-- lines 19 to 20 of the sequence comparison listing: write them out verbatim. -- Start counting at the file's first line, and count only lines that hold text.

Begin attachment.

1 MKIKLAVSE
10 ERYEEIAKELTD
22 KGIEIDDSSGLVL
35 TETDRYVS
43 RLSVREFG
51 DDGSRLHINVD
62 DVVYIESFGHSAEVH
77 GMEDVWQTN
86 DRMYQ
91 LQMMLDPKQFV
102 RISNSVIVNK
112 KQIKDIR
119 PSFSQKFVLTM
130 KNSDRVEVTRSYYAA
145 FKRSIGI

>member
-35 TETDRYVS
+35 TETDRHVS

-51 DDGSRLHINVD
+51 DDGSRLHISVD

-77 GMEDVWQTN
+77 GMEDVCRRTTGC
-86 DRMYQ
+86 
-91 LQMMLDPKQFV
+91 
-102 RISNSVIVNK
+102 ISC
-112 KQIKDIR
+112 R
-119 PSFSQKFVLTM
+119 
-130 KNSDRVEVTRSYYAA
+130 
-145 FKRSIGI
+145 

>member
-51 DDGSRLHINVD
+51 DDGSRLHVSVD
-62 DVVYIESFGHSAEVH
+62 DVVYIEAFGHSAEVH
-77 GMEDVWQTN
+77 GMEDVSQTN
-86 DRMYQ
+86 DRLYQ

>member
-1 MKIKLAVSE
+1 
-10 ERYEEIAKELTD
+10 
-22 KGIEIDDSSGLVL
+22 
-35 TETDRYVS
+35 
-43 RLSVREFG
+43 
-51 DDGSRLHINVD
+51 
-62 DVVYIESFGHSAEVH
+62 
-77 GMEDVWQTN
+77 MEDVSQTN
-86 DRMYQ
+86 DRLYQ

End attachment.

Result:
-51 DDGSRLHINVD
+51 DDGSRLHISVD